There is nothing in this world quite like seeing a baseball game live. While football can be great live, even the most diehard of fans will admit that the game translates much better to television. With baseball, many purists will argue exactly the opposite.
For many, seeing baseball live in a Major League stadium can be a religious experience. It’s a pilgrimage to the temple that turns the most cynical of adults into innocent children. The hot dog works as a time machine and tastes just like it did the first time you stepped into those hallowed walls. People will come, Ray.
Seeing a game works on all your senses. The taste of the food, the sight of the entire field that’s no longer hidden by television, the familiar-yet-foreign feel of the bleachers against your body, the smell of peanuts, and the sounds…the wonderful sounds.
W.P. Kinsella, author of the book that became Field Of Dreams, once wrote: “The crack of the bat, the sound of baseballs thumping into gloves, the infield chatter are like birdsong to the baseball starved.”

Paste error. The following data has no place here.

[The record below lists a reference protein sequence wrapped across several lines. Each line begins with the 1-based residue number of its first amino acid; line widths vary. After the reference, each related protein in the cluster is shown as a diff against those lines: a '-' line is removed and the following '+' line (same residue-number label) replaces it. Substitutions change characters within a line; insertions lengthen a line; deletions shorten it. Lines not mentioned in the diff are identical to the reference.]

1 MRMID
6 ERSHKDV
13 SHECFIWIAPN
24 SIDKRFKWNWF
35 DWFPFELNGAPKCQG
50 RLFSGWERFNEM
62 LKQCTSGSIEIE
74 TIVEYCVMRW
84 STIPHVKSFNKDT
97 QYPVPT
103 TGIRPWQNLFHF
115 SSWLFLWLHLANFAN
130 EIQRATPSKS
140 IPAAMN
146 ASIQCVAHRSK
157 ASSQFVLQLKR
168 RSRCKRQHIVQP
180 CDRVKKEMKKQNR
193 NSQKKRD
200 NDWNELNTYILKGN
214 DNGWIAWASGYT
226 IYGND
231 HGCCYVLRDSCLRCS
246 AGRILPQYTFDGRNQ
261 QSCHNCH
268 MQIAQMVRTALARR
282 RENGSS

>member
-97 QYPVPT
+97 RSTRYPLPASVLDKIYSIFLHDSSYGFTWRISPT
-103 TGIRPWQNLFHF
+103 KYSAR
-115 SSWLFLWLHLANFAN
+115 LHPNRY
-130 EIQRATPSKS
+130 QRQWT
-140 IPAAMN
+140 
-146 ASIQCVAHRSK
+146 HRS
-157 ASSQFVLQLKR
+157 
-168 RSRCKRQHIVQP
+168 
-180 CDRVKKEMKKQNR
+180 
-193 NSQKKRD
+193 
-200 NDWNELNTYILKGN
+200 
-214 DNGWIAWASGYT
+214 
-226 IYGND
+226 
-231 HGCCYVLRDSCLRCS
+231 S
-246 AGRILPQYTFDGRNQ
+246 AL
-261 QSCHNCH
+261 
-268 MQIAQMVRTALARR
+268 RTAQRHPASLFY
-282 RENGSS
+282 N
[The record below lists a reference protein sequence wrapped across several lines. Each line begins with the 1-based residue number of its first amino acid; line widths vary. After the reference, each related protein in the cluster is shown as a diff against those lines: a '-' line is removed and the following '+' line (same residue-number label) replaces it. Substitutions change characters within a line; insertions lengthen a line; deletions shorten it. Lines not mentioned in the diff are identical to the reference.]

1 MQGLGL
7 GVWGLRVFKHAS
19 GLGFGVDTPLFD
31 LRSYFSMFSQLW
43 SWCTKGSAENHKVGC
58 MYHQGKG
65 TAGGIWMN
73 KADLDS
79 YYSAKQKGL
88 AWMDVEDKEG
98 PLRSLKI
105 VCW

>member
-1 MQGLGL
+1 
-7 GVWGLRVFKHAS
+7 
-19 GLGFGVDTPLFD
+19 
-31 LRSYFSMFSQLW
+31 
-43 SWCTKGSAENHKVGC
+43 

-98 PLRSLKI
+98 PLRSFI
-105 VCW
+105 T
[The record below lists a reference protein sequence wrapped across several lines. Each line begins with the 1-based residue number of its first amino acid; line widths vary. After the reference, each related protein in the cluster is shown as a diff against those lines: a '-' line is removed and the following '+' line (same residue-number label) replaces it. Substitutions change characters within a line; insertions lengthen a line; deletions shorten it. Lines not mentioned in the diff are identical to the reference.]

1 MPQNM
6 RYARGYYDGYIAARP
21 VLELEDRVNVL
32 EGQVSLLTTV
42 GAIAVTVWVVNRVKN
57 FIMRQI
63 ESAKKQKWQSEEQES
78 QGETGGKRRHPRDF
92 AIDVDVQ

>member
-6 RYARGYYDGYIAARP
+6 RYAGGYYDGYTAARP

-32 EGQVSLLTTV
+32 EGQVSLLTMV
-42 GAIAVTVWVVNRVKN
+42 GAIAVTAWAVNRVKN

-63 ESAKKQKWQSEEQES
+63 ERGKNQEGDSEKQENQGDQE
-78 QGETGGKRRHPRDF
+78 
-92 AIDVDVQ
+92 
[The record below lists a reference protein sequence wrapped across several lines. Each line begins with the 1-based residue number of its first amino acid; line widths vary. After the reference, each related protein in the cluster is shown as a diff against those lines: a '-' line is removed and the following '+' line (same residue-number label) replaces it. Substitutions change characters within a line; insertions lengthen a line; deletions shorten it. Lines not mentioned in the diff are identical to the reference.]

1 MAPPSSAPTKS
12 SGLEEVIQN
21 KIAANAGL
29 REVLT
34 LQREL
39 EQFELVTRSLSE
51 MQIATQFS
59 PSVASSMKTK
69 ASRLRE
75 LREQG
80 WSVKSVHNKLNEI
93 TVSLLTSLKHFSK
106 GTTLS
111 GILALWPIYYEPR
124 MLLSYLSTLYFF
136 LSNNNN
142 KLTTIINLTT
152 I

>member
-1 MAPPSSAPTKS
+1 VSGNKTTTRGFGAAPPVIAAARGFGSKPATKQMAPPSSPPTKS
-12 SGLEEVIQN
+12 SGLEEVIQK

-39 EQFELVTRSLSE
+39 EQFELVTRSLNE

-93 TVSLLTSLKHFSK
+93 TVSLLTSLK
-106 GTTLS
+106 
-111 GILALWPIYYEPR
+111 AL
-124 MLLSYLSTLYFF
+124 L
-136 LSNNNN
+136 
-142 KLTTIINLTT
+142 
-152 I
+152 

It’s a beautiful quote, but it’s a quote that makes it abundantly clear that W.P. Kinsella never attended a Major League Baseball game in 2019.
The birdsong to the baseball starved has evolved and taken on a different body. The infield chatter has been replaced by easily accessible top 40 hits. Every outcome in the game has a song paired with it and those songs become a part of the baseball fan’s lifeblood. While the players will change and each hitter’s walk-up music is always fluctuating, the stadium’s soundtrack never does. Like the dive bar that never updated the jukebox, the song remains the same.
Every team has their own soundtrack, but this one belongs to Milwaukee, the Brewers, and their fans. These are the songs that you hear at every Milwaukee Brewers home game.
EMF — “Unbelievable”
There is a ground ball deep in the hole on the left side. The third baseman knows it is an impossible play and only makes a modicum of effort. The shortstop should probably do the same, but he continues to go for it. There is no way that the shortstop can get to this ball and even if he does, there is no way he can make the throw. Still, he tries.